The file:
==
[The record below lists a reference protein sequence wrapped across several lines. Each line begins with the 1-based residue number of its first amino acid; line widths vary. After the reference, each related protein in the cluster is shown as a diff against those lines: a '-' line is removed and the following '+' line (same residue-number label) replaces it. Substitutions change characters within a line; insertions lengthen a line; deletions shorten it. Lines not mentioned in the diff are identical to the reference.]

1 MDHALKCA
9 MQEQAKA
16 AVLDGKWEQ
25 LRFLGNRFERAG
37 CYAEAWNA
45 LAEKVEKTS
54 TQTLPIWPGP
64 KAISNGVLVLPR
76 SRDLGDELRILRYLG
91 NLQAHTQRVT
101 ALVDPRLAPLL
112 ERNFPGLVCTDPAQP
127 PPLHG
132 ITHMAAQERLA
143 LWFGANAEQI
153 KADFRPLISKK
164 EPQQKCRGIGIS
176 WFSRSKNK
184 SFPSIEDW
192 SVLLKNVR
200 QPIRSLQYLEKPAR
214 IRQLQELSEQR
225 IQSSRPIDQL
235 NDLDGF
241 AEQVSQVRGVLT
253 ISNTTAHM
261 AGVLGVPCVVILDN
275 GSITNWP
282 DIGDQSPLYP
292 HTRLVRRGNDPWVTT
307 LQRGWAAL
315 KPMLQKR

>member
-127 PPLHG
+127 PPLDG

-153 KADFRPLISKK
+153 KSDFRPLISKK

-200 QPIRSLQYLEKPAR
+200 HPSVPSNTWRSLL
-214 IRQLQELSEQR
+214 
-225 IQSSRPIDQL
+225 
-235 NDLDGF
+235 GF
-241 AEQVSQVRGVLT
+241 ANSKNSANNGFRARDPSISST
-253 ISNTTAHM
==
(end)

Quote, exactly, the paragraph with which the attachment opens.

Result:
[The record below lists a reference protein sequence wrapped across several lines. Each line begins with the 1-based residue number of its first amino acid; line widths vary. After the reference, each related protein in the cluster is shown as a diff against those lines: a '-' line is removed and the following '+' line (same residue-number label) replaces it. Substitutions change characters within a line; insertions lengthen a line; deletions shorten it. Lines not mentioned in the diff are identical to the reference.]